…How do you determine who is capable at what? The most believable opinions are those of people who:
1. Have repeatedly and successfully accomplished the thing in question.
2. Have demonstrated they can logically explain their cause and effect relationships behind their conclusions.
Principles, page 370
I find myself coming back to those two criteria quite often when I’m weighing in on a conversation. It’s easy to weigh in and express ideas, but it’s often not clear that those ideas are backed up by experience and logic.
Way back in the 1970s, an engineer named Steven Sasson at Kodak invented the first digital camera. Sasson’s invention was ahead of its time by a few years so one would assume that this innovation would put Kodak at the forefront of the digital revolution.
If you have read one of the many articles on the topic though, you’ll know this isn’t the case. Despite being ahead of the curve, Kodak eventually fell far behind (filing for bankruptcy in 2012). The term “Kodak moment” now connotes missed opportunities instead of magic moments to be captured on film.
As Scott Anthony points out in his article on Harvard Business Review “Kodak’s Downfall Wasn’t About Technology,” the fall of Kodak has less to do with the actual digital camera technology and more about the culture of the company surrounding innovation and new ideas.
When Sasson originally brought his prototype to management, Kodak made a large chunk of their profits from selling film for their cameras. As one might expect, this new film-less invention didn’t get a warm welcome from leaders at the company. As Sasson recounts: 1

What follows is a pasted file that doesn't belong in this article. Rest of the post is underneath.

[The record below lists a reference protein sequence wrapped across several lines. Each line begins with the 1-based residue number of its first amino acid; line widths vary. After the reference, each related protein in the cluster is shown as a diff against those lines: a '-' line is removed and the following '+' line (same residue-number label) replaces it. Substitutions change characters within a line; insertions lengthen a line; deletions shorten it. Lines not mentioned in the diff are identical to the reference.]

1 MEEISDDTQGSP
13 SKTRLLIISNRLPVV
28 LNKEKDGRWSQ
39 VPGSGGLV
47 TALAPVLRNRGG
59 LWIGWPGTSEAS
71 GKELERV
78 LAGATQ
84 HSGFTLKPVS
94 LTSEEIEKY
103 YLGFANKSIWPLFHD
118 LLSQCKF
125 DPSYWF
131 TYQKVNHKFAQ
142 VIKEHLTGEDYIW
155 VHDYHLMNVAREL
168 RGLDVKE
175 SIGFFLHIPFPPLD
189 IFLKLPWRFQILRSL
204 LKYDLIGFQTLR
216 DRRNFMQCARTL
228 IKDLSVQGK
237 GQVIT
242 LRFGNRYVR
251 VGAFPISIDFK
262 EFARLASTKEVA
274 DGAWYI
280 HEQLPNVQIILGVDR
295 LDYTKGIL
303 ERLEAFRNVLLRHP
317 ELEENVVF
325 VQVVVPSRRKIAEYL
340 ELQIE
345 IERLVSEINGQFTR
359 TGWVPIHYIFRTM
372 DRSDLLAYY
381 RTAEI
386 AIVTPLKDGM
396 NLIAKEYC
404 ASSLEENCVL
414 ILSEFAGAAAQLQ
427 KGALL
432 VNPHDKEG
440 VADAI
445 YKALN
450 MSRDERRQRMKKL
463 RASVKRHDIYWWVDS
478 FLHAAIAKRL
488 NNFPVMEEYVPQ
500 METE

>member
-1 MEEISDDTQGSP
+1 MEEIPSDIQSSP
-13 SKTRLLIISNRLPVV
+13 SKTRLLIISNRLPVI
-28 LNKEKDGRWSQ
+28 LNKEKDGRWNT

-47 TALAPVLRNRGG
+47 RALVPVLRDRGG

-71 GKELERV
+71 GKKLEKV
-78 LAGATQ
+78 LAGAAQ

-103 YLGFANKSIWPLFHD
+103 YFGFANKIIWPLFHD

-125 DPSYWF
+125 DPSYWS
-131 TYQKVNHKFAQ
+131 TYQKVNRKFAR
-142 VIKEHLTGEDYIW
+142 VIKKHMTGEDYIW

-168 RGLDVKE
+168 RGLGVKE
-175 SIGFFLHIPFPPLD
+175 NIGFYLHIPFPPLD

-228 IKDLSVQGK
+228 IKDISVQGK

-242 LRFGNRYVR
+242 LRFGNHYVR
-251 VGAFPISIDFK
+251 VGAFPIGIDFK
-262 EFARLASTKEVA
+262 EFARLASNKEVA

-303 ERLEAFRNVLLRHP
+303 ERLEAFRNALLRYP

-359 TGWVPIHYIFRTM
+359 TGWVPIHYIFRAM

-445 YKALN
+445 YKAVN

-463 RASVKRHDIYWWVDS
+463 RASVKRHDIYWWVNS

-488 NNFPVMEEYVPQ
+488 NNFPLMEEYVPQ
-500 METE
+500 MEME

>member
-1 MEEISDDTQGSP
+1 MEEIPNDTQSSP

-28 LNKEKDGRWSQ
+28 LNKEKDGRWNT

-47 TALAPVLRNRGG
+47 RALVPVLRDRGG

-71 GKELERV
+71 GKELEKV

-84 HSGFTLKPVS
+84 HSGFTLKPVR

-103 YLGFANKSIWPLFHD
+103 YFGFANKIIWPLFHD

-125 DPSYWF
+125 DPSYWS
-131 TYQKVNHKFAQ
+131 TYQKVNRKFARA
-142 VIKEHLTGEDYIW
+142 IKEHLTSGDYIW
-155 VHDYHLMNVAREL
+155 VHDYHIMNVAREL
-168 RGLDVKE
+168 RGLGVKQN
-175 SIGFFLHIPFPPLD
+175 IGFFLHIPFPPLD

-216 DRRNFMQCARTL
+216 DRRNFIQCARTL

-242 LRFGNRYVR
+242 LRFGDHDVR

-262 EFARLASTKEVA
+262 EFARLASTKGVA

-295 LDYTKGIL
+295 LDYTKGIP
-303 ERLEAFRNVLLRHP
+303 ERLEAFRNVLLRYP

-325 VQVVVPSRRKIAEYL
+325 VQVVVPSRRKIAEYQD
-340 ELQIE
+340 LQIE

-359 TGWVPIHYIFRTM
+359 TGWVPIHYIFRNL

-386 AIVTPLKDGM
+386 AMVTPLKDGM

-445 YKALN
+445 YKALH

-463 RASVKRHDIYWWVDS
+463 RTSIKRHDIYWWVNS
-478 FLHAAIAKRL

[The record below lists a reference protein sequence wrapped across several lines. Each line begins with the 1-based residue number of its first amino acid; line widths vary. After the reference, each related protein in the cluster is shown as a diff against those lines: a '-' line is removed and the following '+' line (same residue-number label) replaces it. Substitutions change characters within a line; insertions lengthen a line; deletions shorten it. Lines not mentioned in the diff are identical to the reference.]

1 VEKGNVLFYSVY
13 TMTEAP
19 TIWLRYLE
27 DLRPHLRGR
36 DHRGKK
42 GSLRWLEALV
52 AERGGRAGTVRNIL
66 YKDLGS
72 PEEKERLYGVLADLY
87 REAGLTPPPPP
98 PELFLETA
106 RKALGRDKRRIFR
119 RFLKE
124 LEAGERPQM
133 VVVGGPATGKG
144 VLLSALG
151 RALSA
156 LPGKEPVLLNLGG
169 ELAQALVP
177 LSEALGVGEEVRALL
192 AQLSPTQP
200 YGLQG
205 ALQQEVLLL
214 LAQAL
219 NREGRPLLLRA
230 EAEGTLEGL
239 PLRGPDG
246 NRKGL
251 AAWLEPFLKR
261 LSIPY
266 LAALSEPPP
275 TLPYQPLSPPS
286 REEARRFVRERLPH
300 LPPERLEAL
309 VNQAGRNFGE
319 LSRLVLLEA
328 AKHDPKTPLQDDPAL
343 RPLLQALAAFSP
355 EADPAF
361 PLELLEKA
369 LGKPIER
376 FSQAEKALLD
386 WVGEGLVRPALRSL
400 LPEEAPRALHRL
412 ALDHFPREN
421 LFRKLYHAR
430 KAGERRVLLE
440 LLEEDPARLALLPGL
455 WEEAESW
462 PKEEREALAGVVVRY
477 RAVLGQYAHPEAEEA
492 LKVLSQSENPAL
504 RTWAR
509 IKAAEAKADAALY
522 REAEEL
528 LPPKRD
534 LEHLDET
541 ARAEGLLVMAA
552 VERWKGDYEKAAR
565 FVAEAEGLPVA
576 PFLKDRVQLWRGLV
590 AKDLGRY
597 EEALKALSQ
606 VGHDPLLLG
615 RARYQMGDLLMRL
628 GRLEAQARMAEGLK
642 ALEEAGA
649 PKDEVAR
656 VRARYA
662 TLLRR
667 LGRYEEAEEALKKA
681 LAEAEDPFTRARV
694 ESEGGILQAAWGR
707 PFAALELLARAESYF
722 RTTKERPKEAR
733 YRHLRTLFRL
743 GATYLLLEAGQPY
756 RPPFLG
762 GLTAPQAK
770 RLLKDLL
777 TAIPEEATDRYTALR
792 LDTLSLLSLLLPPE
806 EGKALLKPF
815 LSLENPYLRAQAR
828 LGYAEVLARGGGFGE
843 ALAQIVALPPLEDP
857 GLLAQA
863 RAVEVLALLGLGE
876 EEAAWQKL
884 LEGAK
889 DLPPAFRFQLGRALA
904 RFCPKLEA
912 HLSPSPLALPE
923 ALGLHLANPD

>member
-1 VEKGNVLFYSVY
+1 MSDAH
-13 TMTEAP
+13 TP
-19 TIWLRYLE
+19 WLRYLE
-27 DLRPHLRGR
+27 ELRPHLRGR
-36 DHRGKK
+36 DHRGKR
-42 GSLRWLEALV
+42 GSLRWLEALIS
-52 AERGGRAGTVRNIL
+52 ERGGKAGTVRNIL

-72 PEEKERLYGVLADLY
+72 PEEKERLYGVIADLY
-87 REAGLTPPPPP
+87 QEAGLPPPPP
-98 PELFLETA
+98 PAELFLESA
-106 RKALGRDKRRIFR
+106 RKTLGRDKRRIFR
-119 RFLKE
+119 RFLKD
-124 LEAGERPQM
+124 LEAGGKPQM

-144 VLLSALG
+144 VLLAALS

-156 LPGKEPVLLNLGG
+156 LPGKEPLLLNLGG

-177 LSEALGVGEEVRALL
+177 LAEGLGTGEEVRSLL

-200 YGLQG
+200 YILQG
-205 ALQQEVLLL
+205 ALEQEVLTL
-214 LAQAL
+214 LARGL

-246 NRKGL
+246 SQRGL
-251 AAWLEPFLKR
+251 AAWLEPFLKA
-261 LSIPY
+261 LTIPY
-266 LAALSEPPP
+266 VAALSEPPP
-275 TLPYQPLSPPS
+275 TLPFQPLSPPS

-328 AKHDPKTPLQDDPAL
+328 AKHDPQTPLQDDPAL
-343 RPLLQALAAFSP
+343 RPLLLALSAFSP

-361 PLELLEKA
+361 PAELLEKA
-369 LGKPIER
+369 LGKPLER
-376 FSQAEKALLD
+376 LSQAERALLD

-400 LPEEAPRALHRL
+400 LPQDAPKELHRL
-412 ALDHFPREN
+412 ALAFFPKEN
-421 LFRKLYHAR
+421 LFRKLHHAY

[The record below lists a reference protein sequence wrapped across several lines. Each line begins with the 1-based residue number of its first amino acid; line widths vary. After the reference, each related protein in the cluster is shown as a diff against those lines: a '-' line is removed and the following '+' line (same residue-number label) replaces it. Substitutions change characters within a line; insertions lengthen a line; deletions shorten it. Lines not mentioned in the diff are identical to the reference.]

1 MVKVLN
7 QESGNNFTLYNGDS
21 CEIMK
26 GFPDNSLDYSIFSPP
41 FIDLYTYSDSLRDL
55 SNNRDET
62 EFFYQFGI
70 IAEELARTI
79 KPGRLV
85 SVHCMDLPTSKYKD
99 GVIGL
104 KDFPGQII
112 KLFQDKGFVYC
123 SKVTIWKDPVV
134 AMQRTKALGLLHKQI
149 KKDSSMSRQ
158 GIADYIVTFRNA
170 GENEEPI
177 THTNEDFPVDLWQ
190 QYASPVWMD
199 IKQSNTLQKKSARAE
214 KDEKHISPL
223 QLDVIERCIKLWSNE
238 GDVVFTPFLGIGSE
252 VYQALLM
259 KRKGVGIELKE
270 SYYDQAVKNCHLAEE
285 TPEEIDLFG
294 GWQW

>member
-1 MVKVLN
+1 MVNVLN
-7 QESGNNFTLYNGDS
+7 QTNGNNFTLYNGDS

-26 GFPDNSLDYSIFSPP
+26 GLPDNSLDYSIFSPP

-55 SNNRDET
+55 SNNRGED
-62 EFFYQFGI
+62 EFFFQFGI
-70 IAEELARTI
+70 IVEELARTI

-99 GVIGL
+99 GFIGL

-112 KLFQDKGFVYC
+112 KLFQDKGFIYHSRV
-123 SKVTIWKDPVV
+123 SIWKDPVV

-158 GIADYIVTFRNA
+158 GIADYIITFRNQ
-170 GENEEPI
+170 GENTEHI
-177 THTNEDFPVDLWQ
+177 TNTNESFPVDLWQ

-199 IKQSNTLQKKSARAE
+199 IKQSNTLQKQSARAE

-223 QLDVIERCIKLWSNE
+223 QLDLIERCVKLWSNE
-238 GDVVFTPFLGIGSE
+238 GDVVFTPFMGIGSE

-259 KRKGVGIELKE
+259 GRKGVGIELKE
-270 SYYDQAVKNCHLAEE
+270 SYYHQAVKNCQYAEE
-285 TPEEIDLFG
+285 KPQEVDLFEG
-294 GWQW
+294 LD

My prototype was big as a toaster, but the technical people loved it. But it was filmless photography, so management’s reaction was, ‘that’s cute — but don’t tell anyone about it.’
New ideas can be both incredibly exciting and intensely stressful. On one hand, new ideas are necessary to disrupt an industry and create a unique product/service. On the other hand, they represent a change in the status quo. By definition, a new idea is a departure from what you’re comfortable with and what you may have had success with in the past.
Let’s take a deeper dive into why new ideas are so difficult to adopt pulling from Adam Grant, author of Originals, and others.
I’m currently finishing up The Effective Executive by Peter Drucker. Those of you aware of my love for goal setting, decisions, and productivity won’t be surprised, but I’m thoroughly enjoying the read. Sure the text is a bit outdated, but the underlying principles are still sound and applicable. Drucker’s words have already inspired one post on managing time. This time around, I want to talk about the process he details for making an effective decision.
Drucker lays out five characteristics of an effective decision making process starting with deciding what problems warrant attention and ending with evaluation metrics.